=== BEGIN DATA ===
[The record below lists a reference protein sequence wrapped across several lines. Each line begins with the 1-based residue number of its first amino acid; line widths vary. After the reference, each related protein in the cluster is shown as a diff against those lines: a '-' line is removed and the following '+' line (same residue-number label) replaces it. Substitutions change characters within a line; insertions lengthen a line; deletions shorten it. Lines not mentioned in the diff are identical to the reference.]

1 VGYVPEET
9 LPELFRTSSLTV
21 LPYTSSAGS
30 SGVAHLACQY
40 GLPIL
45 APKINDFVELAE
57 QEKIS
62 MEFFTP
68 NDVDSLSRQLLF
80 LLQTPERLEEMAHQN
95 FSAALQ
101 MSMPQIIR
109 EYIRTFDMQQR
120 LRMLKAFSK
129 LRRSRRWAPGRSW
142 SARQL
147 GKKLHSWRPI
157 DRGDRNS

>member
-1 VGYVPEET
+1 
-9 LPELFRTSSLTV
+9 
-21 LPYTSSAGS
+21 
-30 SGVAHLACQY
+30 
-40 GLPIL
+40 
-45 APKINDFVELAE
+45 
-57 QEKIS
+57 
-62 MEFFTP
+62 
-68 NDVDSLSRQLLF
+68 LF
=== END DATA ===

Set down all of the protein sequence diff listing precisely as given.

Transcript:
[The record below lists a reference protein sequence wrapped across several lines. Each line begins with the 1-based residue number of its first amino acid; line widths vary. After the reference, each related protein in the cluster is shown as a diff against those lines: a '-' line is removed and the following '+' line (same residue-number label) replaces it. Substitutions change characters within a line; insertions lengthen a line; deletions shorten it. Lines not mentioned in the diff are identical to the reference.]

1 VGYVPEET
9 LPELFRTSSLTV
21 LPYTSSAGS
30 SGVAHLACQY
40 GLPIL
45 APKINDFVELAE
57 QEKIS
62 MEFFTP
68 NDVDSLSRQLLF
80 LLQTPERLEEMAHQN
95 FSAALQ
101 MSMPQIIR
109 EYIRTFDMQQR
120 LRMLKAFSK
129 LRRSRRWAPGRSW
142 SARQL
147 GKKLHSWRPI
157 DRGDRNS

>member
-1 VGYVPEET
+1 
-9 LPELFRTSSLTV
+9 
-21 LPYTSSAGS
+21 
-30 SGVAHLACQY
+30 
-40 GLPIL
+40 
-45 APKINDFVELAE
+45 
-57 QEKIS
+57 
-62 MEFFTP
+62 
-68 NDVDSLSRQLLF
+68 LF